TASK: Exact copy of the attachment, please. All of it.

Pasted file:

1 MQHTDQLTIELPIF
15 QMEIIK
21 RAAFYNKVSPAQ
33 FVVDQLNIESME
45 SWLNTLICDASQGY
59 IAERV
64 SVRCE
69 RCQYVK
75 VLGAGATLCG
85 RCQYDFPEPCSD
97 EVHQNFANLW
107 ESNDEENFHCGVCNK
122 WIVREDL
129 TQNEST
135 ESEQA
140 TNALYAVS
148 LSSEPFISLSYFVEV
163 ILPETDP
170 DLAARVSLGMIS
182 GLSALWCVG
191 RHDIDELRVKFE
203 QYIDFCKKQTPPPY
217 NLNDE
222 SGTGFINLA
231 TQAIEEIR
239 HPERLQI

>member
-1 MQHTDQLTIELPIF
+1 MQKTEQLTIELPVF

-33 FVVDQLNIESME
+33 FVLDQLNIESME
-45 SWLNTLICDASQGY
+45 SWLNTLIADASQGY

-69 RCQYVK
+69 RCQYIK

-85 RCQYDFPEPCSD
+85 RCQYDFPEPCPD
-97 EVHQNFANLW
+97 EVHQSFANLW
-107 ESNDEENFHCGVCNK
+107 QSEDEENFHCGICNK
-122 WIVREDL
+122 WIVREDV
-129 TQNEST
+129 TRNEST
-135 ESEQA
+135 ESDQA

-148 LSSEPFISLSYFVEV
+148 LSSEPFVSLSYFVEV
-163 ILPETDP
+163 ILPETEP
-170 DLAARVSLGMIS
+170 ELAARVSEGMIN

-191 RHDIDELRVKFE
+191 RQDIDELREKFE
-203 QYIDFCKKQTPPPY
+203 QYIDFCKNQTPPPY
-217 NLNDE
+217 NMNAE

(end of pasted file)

1 MQHTDQLTIELPIF
15 QMEIIK
21 RAAFYNKVSPAQ
33 FVVDQLNIESME
45 SWLNTLICDASQGY
59 IAERV
64 SVRCE
69 RCQYVK
75 VLGAGATLCG
85 RCQYDFPEPCSD
97 EVHQNFANLW
107 ESNDEENFHCGVCNK
122 WIVREDL
129 TQNEST
135 ESEQA
140 TNALYAVS
148 LSSEPFISLSYFVEV
163 ILPETDP
170 DLAARVSLGMIS
182 GLSALWCVG
191 RHDIDELRVKFE
203 QYIDFCKKQTPPPY
217 NLNDE
222 SGTGFINLA
231 TQAIEEIR
239 HPERLQI

>member
-1 MQHTDQLTIELPIF
+1 MQKTEQLTIELPVF

-33 FVVDQLNIESME
+33 FVLDQLNIESME
-45 SWLNTLICDASQGY
+45 SWLNTLIADASQGY

-69 RCQYVK
+69 RCQYIK

-85 RCQYDFPEPCSD
+85 RCQYDFPEPCPD
-97 EVHQNFANLW
+97 EVHQSFANLW
-107 ESNDEENFHCGVCNK
+107 QSEDEENFHCGICNK
-122 WIVREDL
+122 WIVREDV
-129 TQNEST
+129 TRNEST
-135 ESEQA
+135 ESDQA

-148 LSSEPFISLSYFVEV
+148 LSSEPFVSLSYFVEV
-163 ILPETDP
+163 ILPETEP
-170 DLAARVSLGMIS
+170 ELAARVSEGMIN

-191 RHDIDELRVKFE
+191 RQDIDELREKFE
-203 QYIDFCKKQTPPPY
+203 QYIDFCKNQTPPPY
-217 NLNDE
+217 NMNAE